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Let's say I have the following code:

Sub TestRangeLoop()
    Dim rng As Range
    Set rng = Range("A1:A6")

    ''//Insert code to loop through rng here
End Sub

I want to be able to itereate through a collection of Range objects for each cell specified in rng. Conceptually, I'd like to do it like so:

For Each rngCell As Range in rng
     ''//Do something with rngCell
Next

I know I could solve this by parsing rng.Address and building Range objects manually, but I'm hoping there is a more direct way that doesn't involve string parsing.

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3 Answers

up vote 17 down vote accepted
Sub LoopRange()

    Dim rCell As Range
    Dim rRng As Range

    Set rRng = Sheet1.Range("A1:A6")

    For Each rCell In rRng.Cells
        Debug.Print rCell.Address, rCell.Value
    Next rCell

End Sub
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1  
This worked perfectly, but I'm surpised as to why it worked since Cells is just a Range object. In fact, I removed .Cells from rRng in the For Each line and it still worked. What about Range makes it look like a collection of Ranges? Thanks so much for your help! –  Ben McCormack Oct 6 '10 at 18:25
4  
dailydoseofexcel.com/archives/2004/07/07/the-strange-object The Cells property is the default property in this context, so that's why it works without it. In other contexts, the Value property is the default property. All Range objects are really collection objects that contain Range objects - to infinity I guess. The Range is a decidedly strange object and breaks the object/object collection paradigm at every turn. But in most cases, it just works. :) –  Dick Kusleika Oct 6 '10 at 19:46
    
thanks for the additional insight. I wish that I had learned that "it just works" with Range about 4 years ago when I started doing VBA programming :-). –  Ben McCormack Oct 7 '10 at 1:21
    
When i use your code it's running successfully then how about printing the value or string of the cells? –  Aljie Jan 27 at 4:35
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You could use Range.Rows, Range.Columns or Range.Cells. Each of these collections contain Range objects.

Here's how you could modify Dick's example so as to work with Rows:

Sub LoopRange()

    Dim rCell As Range
    Dim rRng As Range

    Set rRng = Sheet1.Range("A1:A6")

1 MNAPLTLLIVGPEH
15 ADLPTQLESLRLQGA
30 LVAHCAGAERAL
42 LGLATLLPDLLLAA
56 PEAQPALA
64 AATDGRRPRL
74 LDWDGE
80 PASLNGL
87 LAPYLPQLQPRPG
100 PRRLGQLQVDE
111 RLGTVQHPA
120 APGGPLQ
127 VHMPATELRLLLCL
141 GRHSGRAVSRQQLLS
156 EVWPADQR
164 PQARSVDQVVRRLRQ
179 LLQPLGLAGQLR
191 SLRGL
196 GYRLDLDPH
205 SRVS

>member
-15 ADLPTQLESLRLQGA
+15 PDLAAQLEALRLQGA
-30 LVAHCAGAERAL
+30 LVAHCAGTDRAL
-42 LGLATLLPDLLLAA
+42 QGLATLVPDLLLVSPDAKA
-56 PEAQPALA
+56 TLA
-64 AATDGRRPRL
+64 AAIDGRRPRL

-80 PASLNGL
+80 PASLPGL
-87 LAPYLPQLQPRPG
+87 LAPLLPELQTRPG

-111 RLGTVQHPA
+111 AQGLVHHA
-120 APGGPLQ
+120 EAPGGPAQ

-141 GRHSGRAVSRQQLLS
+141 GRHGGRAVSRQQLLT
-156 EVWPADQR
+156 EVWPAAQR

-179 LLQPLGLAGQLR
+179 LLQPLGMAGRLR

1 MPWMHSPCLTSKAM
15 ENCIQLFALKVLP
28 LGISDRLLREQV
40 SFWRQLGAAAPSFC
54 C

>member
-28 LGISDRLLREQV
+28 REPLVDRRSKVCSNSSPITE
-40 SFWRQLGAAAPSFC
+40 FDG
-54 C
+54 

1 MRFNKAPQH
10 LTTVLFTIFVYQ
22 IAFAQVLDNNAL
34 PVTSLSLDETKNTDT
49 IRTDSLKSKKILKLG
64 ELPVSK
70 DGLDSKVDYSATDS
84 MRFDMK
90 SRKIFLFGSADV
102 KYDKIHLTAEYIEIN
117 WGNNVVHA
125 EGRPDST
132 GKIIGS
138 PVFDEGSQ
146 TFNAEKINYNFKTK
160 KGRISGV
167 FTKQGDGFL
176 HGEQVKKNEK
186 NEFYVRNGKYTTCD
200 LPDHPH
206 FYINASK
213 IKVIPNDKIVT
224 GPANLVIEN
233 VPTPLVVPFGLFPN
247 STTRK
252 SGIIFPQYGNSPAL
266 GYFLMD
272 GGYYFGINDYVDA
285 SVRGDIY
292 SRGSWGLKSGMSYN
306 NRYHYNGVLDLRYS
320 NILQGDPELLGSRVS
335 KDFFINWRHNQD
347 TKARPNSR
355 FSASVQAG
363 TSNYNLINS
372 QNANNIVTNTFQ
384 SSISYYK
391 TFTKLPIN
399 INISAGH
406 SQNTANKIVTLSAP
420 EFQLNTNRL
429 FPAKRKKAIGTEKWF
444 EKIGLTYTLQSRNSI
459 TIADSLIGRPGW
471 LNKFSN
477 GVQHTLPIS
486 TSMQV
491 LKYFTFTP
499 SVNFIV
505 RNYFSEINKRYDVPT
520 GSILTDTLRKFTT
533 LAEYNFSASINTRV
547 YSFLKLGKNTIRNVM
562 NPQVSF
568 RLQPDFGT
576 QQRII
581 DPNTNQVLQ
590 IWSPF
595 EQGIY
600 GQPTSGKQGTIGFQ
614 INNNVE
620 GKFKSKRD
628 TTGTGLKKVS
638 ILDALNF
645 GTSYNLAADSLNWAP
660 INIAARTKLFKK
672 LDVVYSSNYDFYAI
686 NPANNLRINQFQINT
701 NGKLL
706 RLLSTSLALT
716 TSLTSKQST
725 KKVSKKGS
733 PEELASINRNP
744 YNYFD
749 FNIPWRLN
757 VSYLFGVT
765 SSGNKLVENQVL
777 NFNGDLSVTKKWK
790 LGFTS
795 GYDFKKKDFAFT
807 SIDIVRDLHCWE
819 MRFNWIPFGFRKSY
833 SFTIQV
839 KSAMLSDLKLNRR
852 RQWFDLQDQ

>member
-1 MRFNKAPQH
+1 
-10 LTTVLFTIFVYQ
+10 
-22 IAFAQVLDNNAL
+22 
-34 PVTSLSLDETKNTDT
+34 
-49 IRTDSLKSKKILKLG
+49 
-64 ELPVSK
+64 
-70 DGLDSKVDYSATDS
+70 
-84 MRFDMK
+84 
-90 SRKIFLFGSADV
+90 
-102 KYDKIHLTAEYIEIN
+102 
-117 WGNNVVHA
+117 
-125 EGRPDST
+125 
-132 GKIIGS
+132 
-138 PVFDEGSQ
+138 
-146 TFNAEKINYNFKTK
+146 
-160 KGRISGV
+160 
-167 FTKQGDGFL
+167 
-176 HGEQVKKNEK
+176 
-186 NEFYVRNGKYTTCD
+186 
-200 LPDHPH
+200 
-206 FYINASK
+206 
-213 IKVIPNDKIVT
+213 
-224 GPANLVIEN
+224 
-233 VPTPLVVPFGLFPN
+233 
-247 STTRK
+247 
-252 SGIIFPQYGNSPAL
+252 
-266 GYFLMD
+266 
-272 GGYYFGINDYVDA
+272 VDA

For Each rCell In rRng.Rows
        Debug.Print rCell.Address, rCell.Value
    Next rCell

End Sub

And Columns:

Sub LoopRange()

    Dim rCell As Range
    Dim rRng As Range

    Set rRng = Sheet1.Range("A1:A6")

    For Each rCol In rRng.Columns
        For Each rCell In rCol.Rows
            Debug.Print rCell.Address, rCell.Value
        Next rCell
    Next rCol

End Sub
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How would you use those properties to create a loop. I've been playing around with properties of Range such as the ones you mentioned and I can't seem to figure out how to use them to give me the information I need. –  Ben McCormack Oct 6 '10 at 18:12
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To make a note on Dick's answer, this is correct, but I would not recommend using a For Each loop. For Each creates a temporary reference to the COM Cell behind the scenes that you do not have access to (that you would need in order to dispose of it).

See the following for more discussion:

http://stackoverflow.com/questions/158706/how-to-properly-clean-up-excel-interop-objects-in-c

To illustrate the issue, try the For Each example, close your application, and look at Task Manager. You should see that an instance of Excel is still running (because all objects were not disposed of properly).

A cleaner way to handle this is to query the spreadsheet using ADO:

http://technet.microsoft.com/en-us/library/ee692882.aspx

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I don't think these warnings apply to this question, though. Ben is using VBA, presumably within the same instance of Excel as the Ranges he is working with. –  jtolle Oct 6 '10 at 18:25
    
I am just using VBA. I appreciate the word of caution, but this particular solution is of the throw-away I-just-need-to-loop-through-some-cells-to-generate-some-SQL-code-so-I-can-finish‌​-my-script-and-move-with-my-life variety. –  Ben McCormack Oct 6 '10 at 18:31
    
Whoops; you are right :-) I assumed you were working with VB.Net and was completely led astray by my own mind. Sorry about that. –  Mark Avenius Oct 6 '10 at 18:33
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